Thankfully for Kadakia, she's been through the VC ringer before, and didn't feel the pressures that other pregnant founders might—or face the hurdles she herself jumped over when ClassPass was just launching. "When I was starting my company, it was about finding the right people," she says. "At the end of the day, you have to find people who understand that you're a woman, and [that pregnancy is] going to happen in your life. And are actually are excited for you. My investors are sending me gifts—they’re beyond excited for my child."
The road to one billion hasn't been totally smooth, though. It was her side hustle in traditional Indian dance (she’s been studying it since childhood) that helped her take the leap from corporate culture to the startup life. In 2011, she ditched her role as associate director of digital strategy and business development at Warner Music Group—and threw out her GMAT text book, abandoning plans to go to business school—to start a dance company, Sa Dance. She still oversees the company today. “I had this amazing dance career in the evenings and on weekends and then I would go and be an analyst during the day,” she says. “I didn’t want to be living two lives. Whenever that happens to you in your career, you need to question it.”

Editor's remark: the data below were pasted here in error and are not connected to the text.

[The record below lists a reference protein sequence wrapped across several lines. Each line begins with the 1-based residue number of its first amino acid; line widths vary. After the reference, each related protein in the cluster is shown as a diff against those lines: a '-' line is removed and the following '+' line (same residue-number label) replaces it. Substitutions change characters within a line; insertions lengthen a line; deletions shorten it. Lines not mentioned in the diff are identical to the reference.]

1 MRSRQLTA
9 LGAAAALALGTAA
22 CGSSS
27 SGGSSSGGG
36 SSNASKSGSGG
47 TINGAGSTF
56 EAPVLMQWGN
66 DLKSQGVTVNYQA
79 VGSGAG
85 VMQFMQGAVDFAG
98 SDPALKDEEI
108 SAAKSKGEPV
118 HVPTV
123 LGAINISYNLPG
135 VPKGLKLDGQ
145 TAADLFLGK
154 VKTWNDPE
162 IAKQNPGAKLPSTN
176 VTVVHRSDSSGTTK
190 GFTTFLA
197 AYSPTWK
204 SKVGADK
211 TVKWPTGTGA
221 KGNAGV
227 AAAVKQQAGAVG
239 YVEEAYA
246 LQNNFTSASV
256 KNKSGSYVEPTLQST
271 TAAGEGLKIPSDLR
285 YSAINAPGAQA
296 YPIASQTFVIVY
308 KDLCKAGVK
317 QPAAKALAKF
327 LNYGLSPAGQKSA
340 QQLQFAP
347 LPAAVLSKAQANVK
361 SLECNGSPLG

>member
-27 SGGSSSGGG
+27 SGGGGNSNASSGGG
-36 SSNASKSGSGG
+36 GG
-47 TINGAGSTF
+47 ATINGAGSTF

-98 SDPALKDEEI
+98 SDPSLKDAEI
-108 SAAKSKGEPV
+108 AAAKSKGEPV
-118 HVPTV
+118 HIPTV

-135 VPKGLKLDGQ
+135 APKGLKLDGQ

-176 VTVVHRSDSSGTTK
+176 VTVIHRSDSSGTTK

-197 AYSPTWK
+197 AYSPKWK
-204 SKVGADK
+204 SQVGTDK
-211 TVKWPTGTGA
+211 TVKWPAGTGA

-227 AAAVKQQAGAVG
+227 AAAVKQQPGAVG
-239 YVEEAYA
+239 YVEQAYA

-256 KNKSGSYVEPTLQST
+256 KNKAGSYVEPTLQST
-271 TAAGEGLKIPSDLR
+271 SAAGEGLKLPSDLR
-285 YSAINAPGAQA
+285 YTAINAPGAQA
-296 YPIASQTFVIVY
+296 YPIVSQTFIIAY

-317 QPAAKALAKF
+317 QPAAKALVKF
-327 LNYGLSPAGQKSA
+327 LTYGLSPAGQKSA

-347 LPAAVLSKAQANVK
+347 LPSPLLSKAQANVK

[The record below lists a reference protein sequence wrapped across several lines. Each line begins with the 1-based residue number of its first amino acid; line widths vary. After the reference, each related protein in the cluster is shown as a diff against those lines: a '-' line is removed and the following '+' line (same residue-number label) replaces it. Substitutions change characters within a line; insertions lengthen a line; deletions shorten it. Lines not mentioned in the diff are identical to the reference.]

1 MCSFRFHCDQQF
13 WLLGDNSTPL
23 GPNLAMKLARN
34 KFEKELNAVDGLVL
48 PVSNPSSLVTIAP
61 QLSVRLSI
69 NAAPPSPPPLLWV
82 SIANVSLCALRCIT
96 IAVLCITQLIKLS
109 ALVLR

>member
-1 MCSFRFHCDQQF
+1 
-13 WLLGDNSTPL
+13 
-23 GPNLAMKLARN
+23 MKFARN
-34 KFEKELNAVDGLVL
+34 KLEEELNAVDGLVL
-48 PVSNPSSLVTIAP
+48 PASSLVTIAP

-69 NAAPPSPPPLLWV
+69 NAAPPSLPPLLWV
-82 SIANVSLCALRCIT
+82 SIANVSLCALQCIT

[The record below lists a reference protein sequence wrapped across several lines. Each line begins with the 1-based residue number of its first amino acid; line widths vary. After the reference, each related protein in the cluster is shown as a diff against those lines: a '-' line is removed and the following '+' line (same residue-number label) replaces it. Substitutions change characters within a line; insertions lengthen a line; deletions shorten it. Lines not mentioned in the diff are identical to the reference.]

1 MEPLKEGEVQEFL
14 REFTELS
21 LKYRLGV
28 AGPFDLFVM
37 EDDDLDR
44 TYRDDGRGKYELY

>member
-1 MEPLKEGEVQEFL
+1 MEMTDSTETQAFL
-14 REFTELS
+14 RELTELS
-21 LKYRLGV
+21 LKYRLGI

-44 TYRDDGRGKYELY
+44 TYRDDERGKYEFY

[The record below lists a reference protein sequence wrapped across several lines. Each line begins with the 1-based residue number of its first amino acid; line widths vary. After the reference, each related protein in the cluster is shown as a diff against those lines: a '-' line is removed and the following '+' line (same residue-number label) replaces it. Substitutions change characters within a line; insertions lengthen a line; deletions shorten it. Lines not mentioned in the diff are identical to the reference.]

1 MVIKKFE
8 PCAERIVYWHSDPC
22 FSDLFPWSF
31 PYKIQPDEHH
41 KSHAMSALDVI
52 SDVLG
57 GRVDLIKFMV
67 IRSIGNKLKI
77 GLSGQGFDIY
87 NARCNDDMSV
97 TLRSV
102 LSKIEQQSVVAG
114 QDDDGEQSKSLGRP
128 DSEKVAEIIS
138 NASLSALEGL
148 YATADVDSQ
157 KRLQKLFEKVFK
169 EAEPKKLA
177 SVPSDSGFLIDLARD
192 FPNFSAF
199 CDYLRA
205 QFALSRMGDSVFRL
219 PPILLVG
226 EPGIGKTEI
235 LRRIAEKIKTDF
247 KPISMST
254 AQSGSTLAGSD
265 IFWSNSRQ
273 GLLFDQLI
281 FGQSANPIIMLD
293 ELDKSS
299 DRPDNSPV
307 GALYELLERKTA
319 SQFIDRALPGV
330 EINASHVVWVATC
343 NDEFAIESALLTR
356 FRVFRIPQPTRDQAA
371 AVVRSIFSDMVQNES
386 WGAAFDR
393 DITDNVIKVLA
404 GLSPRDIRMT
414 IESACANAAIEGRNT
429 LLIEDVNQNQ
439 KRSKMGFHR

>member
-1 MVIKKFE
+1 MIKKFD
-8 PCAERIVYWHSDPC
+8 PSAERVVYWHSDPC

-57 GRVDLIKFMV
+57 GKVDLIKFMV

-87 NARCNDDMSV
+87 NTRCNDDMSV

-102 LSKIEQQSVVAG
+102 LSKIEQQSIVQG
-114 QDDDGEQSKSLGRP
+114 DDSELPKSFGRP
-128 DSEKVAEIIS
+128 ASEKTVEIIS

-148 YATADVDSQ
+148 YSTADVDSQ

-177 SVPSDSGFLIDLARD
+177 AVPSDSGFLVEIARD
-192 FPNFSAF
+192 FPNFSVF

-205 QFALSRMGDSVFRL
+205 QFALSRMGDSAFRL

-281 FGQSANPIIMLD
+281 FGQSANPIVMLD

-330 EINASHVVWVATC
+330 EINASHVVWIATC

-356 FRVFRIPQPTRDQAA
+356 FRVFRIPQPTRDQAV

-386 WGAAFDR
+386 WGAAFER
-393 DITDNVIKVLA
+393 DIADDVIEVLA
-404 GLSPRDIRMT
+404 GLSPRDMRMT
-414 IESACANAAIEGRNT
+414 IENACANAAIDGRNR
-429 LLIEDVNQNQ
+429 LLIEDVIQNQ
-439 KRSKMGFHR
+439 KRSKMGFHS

She credits that gamble with giving her the confidence to take another risk just a month later: launching ClassPass. A day spent struggling to find a ballet class planted the seed for the idea of a fitness class search engine. It took Kadakia and her team about a year to build the app; when it launched, the model didn’t quite click with consumers. It would take another year of rebuilding the platform, securing investors, and nabbing partnerships for the modern ClassPass to take shape: a membership platform in which users can attend a fixed number of fitness classes per month across a variety of studios. When ClassPass first launched, users could take 10 classes a month for $99—robbery, seeing as a single class at many of the offerings independently retail for nearly $40.